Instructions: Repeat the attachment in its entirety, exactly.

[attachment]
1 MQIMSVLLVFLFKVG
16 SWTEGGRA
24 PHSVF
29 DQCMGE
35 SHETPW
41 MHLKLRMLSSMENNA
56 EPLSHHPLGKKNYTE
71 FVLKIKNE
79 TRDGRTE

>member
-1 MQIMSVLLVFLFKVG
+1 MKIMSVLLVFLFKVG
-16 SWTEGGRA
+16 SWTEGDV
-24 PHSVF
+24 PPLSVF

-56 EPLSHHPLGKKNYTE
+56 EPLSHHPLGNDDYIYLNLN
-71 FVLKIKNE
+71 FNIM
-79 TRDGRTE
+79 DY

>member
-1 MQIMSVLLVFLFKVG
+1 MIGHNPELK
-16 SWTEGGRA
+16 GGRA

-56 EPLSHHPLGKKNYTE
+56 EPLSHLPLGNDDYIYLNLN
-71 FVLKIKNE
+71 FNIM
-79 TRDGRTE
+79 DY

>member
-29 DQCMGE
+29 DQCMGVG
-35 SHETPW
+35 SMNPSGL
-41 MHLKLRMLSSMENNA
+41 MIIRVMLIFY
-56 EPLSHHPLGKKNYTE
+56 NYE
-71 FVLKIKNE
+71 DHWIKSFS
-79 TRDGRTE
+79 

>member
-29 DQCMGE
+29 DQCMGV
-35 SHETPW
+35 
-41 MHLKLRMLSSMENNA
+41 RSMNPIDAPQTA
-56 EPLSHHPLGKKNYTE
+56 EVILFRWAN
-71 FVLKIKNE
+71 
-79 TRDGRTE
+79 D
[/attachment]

1 MQIMSVLLVFLFKVG
16 SWTEGGRA
24 PHSVF
29 DQCMGE
35 SHETPW
41 MHLKLRMLSSMENNA
56 EPLSHHPLGKKNYTE
71 FVLKIKNE
79 TRDGRTE

>member
-1 MQIMSVLLVFLFKVG
+1 MKIMSVLLVFLFKVG
-16 SWTEGGRA
+16 SWTEGDV
-24 PHSVF
+24 PPLSVF

-56 EPLSHHPLGKKNYTE
+56 EPLSHHPLGNDDYIYLNLN
-71 FVLKIKNE
+71 FNIM
-79 TRDGRTE
+79 DY

>member
-1 MQIMSVLLVFLFKVG
+1 MIGHNPELK
-16 SWTEGGRA
+16 GGRA

-56 EPLSHHPLGKKNYTE
+56 EPLSHLPLGNDDYIYLNLN
-71 FVLKIKNE
+71 FNIM
-79 TRDGRTE
+79 DY

>member
-29 DQCMGE
+29 DQCMGVG
-35 SHETPW
+35 SMNPSGL
-41 MHLKLRMLSSMENNA
+41 MIIRVMLIFY
-56 EPLSHHPLGKKNYTE
+56 NYE
-71 FVLKIKNE
+71 DHWIKSFS
-79 TRDGRTE
+79 

>member
-29 DQCMGE
+29 DQCMGV
-35 SHETPW
+35 
-41 MHLKLRMLSSMENNA
+41 RSMNPIDAPQTA
-56 EPLSHHPLGKKNYTE
+56 EVILFRWAN
-71 FVLKIKNE
+71 
-79 TRDGRTE
+79 D